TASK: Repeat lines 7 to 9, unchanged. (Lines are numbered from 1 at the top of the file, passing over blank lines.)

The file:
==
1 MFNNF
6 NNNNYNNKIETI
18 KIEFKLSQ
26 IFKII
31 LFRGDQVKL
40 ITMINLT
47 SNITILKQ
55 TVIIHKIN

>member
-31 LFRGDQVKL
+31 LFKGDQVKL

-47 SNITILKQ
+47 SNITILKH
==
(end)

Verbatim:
47 SNITILKQ
55 TVIIHKIN

>member